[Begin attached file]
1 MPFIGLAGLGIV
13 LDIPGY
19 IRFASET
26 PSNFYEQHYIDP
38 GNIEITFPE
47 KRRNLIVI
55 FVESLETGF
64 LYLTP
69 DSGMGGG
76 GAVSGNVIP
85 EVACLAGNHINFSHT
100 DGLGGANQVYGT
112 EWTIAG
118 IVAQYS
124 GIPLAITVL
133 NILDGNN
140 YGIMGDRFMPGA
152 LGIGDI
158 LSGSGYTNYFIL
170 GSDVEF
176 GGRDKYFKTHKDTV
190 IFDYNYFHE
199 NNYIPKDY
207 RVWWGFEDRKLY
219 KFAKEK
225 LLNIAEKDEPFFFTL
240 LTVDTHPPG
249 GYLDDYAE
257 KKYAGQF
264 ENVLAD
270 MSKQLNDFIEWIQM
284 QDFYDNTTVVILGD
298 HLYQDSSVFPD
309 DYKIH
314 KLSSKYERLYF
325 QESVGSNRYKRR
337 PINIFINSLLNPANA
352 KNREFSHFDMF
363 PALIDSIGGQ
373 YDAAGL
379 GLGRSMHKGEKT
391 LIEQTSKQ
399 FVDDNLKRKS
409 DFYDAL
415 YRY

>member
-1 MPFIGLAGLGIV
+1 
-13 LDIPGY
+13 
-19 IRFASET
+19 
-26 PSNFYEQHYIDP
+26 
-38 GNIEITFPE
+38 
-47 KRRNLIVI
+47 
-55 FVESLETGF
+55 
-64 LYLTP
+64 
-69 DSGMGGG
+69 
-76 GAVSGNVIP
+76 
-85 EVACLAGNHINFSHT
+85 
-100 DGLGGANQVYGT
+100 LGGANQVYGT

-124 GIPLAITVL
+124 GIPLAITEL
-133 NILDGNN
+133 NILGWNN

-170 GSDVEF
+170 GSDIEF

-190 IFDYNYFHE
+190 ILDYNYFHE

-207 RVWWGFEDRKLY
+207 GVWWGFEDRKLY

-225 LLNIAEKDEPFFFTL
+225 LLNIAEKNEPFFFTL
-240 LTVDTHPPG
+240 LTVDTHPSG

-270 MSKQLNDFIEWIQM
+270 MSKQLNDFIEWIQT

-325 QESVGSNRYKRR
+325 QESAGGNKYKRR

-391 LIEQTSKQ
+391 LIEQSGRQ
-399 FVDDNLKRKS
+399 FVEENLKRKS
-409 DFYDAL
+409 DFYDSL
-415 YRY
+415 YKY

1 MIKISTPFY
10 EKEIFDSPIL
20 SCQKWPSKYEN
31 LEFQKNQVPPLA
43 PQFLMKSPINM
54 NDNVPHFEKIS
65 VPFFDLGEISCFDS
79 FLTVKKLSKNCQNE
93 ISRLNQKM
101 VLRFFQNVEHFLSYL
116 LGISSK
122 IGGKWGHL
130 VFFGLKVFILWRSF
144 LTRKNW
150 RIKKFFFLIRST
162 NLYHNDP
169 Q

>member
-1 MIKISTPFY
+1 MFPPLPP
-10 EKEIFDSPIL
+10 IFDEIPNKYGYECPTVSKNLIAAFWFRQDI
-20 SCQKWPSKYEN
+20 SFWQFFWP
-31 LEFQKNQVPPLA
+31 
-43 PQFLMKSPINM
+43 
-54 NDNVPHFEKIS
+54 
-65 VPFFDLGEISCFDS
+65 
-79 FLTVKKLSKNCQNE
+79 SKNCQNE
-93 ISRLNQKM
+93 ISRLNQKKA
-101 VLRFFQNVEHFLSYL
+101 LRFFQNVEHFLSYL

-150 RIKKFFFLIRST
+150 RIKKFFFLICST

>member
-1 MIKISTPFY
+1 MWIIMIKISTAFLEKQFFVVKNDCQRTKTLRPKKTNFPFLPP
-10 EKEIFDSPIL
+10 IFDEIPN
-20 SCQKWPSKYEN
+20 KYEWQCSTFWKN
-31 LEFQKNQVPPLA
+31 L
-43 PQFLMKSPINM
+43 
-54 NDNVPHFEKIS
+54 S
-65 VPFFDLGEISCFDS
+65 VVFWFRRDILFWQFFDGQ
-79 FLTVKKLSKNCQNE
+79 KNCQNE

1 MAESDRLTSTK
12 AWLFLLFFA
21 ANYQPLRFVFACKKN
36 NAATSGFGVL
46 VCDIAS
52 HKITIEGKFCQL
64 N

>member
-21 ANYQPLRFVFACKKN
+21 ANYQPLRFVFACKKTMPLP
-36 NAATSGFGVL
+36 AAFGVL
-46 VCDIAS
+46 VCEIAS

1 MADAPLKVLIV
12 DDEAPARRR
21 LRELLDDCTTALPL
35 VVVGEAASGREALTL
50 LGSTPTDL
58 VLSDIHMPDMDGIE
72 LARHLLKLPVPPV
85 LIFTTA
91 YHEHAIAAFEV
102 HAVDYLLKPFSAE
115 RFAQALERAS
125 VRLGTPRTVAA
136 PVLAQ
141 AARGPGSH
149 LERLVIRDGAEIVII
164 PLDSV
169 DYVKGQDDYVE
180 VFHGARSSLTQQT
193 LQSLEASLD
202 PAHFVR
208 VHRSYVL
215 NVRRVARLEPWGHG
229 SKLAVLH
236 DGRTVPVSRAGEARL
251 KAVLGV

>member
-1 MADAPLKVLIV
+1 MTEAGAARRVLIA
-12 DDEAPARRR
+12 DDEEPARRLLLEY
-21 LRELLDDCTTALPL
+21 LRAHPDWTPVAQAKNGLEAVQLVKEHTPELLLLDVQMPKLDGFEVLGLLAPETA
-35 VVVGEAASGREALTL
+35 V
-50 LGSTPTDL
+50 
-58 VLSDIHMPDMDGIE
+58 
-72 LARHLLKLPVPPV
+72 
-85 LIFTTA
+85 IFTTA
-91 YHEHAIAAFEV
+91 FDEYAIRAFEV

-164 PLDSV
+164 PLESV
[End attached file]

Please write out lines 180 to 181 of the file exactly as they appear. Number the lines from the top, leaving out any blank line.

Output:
136 PVLAQ
141 AARGPGSH